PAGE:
Shenango Valley Chamber of Commerce honors excellence in business Download the PDF version of this media release SHARON, PENNSYLVANIA – […]
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Low frequency noise (LFN) is generally defined on the Common Octave Bands as 250 hertz (Hz) or less. You might know it better as that chest-rattling thump of the bass from a car driving past with its music cranked. You can’t really make out the song, but you can feel the beat in your chest. Or even as the pulse of the speakers at a concert that make you worry you’re having heart palpitations. In short, LFN is felt more than it is heard.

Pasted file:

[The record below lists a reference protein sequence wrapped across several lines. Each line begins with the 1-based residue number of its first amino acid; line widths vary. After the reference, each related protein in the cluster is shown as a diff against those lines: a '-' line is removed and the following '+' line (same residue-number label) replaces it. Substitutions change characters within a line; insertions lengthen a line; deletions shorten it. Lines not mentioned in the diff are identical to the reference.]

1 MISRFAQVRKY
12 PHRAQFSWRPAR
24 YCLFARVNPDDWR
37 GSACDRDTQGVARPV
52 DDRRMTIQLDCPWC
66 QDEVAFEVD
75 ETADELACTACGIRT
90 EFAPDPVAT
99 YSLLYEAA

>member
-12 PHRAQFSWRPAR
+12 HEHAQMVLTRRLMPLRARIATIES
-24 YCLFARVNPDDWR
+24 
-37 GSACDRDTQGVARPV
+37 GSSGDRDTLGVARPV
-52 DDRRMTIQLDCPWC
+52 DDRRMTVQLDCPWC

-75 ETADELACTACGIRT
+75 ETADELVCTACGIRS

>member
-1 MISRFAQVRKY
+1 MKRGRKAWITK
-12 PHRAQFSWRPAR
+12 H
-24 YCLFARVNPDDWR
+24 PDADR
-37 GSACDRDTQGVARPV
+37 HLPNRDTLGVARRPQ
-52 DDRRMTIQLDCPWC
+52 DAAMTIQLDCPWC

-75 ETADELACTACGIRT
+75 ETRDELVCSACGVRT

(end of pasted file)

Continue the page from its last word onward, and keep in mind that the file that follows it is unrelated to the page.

LFN is to the noise world what the marathon runner is to athletics; it has long wavelengths (31.5 Hz, for example, is almost 35 feet long), high endurance, and will travel long distances. Compared to the high-frequency sprinter, a sound wave at 8000 Hz is only 1.65 inches long. The higher the energy, the quicker it dissipates.